National cabinet has agreed to make vaccinations mandatory for all aged care workers following an emergency meeting on Monday night.
The government will also introduce a no-fault indemnity scheme for general practitioners, paving the way for GPs to give the Astra Zeneca vaccine to anyone under 60 who is happy to have it.
Prime Minister Scott Morrison announced that aged care workers will have to have had their first dose by mid-September as a condition of working in an aged care facility.
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“This is not something any government should do lightly. Imposing on a person the requirement to have a vaccine or not be able to work in a particular sector is something that no government would do lightly,” Mr Morrison said.
The government will provide grants to aged care facilities to allow workers to take leave to be vaccinated, or if they need time off because of the effects of the vaccine.
There will also be mandatory vaccinations and testing for all workers in the quarantine system including transport drivers.
A limo driver transporting international flight crew tested positive in Sydney which is believed to have sparked the city’s current outbreak.
The Prime Minister is urging anyone who is keen to have the Astra Zeneca jab, no matter what their age, to discuss it with their doctor after announcing GPs would be covered by an indemnity scheme.
Australians under 40 have not been part of the vaccine rollout so far but the Prime Minister says they are now able to ask for the Astra Zeneca jab.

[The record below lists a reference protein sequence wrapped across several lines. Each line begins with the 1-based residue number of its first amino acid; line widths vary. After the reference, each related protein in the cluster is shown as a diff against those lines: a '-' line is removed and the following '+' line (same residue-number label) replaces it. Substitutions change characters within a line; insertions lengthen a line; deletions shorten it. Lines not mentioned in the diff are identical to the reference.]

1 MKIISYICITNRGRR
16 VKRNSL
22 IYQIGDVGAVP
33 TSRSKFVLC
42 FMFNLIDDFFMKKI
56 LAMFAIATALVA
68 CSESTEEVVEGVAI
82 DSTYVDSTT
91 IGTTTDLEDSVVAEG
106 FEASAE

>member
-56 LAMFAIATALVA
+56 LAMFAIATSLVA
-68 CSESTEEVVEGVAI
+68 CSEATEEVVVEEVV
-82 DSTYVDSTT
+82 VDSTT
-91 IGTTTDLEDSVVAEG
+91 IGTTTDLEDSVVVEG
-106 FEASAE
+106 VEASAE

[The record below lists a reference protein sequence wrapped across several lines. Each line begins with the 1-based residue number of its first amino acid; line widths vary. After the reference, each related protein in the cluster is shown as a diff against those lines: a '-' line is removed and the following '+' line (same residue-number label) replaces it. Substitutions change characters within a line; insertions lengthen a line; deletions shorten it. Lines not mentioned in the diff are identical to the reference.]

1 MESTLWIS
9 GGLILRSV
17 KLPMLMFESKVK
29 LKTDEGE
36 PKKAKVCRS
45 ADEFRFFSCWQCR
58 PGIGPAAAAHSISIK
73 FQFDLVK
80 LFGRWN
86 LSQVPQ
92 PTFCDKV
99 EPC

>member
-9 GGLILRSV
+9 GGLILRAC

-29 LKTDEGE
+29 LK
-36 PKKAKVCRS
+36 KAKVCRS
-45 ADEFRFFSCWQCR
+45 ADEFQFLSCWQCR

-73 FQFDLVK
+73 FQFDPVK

“This relates to encouraging Australians to go and chat to their GP about the vaccination and to have their vaccination administered.
“The ATAGI advice talks about a preference for AstraZeneca to be made available to those as preferred for those over 60.
“The advice does not preclude a person under 60 from getting the AstraZeneca vaccine, and so if you wish to get the AstraZeneca vaccine, we would encourage you to go and have a discussion with your GP.”
State and territory leaders have also agreed to mandatory post-quarantine testing of all returned travellers and their close contacts within two to three days of them leaving quarantine.
“If you’ve left hotel quarantine or quarantine at Howard Springs, two to three days after leaving that quarantine facility – get a test.”
Low-risk travellers, such as domestic travellers in quarantine will now be separated from high-risk international travellers staying in the same quarantine facility.
Travelers who have completed 14 days in quarantine in one state or territory will be spared from going through quarantine again in another if travelling to another state, providing they return a negative test.
State leaders have been pushing for increased supplies of COVID vaccines but the Prime Minister insists all available stock is being delivered.
“We will be seeking to get earlier supplies whenever possible and are doing so even as we speak. Of course, we would do that.
“We have additional supplies available of the AstraZeneca vaccine. All the available Pfizer vaccines are being distributed to all the states and territories.”